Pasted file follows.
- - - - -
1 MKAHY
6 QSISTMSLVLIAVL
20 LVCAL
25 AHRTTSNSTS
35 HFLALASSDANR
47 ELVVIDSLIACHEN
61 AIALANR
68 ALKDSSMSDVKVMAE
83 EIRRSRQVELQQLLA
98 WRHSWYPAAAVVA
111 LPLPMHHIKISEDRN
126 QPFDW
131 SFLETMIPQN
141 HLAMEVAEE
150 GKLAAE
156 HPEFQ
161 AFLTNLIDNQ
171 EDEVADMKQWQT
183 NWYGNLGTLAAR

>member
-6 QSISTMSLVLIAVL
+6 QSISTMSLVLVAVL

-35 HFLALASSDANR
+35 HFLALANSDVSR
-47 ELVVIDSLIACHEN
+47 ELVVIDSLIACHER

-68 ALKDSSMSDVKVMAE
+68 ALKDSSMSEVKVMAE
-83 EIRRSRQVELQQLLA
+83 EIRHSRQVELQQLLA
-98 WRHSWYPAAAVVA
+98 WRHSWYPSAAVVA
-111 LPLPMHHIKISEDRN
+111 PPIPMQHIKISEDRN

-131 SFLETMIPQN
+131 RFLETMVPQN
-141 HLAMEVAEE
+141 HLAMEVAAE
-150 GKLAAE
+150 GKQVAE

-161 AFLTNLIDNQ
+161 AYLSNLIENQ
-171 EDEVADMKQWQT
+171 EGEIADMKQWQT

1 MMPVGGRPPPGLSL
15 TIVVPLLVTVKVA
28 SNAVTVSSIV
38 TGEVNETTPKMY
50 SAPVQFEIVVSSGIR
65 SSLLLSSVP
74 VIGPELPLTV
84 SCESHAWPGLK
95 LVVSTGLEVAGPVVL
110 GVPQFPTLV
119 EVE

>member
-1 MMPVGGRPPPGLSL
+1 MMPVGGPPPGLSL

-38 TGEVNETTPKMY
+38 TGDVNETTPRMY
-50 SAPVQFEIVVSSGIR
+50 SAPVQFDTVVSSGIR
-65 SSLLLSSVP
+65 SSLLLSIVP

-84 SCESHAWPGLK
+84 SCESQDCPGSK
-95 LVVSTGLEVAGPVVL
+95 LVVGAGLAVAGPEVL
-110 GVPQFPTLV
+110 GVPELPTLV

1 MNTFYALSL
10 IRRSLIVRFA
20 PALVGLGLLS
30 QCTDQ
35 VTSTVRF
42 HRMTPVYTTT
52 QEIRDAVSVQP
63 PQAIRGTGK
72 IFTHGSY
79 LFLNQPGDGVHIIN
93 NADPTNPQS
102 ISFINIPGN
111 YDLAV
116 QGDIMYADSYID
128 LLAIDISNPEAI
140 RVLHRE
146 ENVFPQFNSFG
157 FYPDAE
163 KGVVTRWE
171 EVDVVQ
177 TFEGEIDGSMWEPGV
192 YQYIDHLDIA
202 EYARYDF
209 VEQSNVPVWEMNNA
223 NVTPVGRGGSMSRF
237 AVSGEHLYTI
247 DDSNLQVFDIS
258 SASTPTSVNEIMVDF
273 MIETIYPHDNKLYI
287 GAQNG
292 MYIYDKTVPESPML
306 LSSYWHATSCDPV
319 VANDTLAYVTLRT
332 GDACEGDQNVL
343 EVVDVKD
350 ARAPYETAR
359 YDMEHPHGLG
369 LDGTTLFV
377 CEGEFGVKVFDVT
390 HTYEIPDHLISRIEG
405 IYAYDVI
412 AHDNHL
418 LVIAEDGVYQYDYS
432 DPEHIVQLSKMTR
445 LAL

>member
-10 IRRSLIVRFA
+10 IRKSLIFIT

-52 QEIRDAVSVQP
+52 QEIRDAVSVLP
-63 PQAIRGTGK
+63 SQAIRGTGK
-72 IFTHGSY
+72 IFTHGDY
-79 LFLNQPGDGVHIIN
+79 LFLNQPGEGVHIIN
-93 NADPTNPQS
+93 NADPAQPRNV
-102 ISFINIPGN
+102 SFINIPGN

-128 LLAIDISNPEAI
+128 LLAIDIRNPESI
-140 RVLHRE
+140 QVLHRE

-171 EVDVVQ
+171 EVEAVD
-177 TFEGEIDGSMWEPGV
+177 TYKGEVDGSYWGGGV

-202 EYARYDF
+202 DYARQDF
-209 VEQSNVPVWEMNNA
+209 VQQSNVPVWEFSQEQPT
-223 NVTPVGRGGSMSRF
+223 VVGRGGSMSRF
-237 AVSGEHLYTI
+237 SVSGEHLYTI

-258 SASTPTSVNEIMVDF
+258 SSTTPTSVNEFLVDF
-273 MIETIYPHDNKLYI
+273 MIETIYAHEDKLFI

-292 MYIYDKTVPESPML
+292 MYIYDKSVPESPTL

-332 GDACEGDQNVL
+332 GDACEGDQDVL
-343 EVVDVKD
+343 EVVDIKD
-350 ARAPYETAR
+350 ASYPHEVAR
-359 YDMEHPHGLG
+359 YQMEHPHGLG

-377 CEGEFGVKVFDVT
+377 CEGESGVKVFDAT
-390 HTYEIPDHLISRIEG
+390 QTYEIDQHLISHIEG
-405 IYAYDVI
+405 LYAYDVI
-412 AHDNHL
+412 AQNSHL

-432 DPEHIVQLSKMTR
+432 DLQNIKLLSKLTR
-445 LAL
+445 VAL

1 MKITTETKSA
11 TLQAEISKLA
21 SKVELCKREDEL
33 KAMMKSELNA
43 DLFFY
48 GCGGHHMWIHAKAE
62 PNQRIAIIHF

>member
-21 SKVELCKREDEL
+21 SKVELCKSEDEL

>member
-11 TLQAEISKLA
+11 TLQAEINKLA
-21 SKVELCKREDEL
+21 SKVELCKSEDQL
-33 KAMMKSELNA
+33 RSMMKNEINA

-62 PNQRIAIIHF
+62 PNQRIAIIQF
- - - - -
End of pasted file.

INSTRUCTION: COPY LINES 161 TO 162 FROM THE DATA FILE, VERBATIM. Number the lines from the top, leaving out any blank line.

-377 CEGEFGVKVFDVT
+377 CEGESGVKVFDAT